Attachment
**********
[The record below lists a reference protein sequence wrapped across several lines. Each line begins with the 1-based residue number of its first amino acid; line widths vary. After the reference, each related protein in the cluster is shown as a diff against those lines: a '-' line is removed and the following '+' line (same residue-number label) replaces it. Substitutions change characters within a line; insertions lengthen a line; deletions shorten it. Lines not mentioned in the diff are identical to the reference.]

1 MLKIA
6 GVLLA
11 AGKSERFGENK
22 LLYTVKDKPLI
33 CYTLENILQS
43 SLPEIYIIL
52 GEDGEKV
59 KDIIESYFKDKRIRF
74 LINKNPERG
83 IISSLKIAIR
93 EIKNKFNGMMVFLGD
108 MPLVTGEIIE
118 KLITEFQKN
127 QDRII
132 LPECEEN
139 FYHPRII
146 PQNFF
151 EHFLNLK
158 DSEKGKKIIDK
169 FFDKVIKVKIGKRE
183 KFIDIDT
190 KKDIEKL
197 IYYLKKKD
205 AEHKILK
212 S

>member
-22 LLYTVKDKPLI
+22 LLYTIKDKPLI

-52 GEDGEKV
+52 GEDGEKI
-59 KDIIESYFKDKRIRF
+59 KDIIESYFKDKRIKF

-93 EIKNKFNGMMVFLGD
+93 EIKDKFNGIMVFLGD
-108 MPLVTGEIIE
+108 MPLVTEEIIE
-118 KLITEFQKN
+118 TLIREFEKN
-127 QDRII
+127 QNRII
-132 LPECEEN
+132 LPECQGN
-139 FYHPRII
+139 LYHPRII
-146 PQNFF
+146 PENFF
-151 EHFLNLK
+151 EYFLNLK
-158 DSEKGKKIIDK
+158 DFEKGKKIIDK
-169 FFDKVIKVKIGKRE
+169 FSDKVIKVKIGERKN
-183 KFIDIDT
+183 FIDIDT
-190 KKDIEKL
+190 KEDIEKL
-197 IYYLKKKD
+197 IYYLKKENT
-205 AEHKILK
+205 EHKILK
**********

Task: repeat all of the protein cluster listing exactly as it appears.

[The record below lists a reference protein sequence wrapped across several lines. Each line begins with the 1-based residue number of its first amino acid; line widths vary. After the reference, each related protein in the cluster is shown as a diff against those lines: a '-' line is removed and the following '+' line (same residue-number label) replaces it. Substitutions change characters within a line; insertions lengthen a line; deletions shorten it. Lines not mentioned in the diff are identical to the reference.]

1 MLKIA
6 GVLLA
11 AGKSERFGENK
22 LLYTVKDKPLI
33 CYTLENILQS
43 SLPEIYIIL
52 GEDGEKV
59 KDIIESYFKDKRIRF
74 LINKNPERG
83 IISSLKIAIR
93 EIKNKFNGMMVFLGD
108 MPLVTGEIIE
118 KLITEFQKN
127 QDRII
132 LPECEEN
139 FYHPRII
146 PQNFF
151 EHFLNLK
158 DSEKGKKIIDK
169 FFDKVIKVKIGKRE
183 KFIDIDT
190 KKDIEKL
197 IYYLKKKD
205 AEHKILK
212 S

>member
-22 LLYTVKDKPLI
+22 LLYTIKDKPLI

-52 GEDGEKV
+52 GEDGEKI
-59 KDIIESYFKDKRIRF
+59 KDIIESYFKDKRIKF

-93 EIKNKFNGMMVFLGD
+93 EIKDKFNGIMVFLGD
-108 MPLVTGEIIE
+108 MPLVTEEIIE
-118 KLITEFQKN
+118 TLIREFEKN
-127 QDRII
+127 QNRII
-132 LPECEEN
+132 LPECQGN
-139 FYHPRII
+139 LYHPRII
-146 PQNFF
+146 PENFF
-151 EHFLNLK
+151 EYFLNLK
-158 DSEKGKKIIDK
+158 DFEKGKKIIDK
-169 FFDKVIKVKIGKRE
+169 FSDKVIKVKIGERKN
-183 KFIDIDT
+183 FIDIDT
-190 KKDIEKL
+190 KEDIEKL
-197 IYYLKKKD
+197 IYYLKKENT
-205 AEHKILK
+205 EHKILK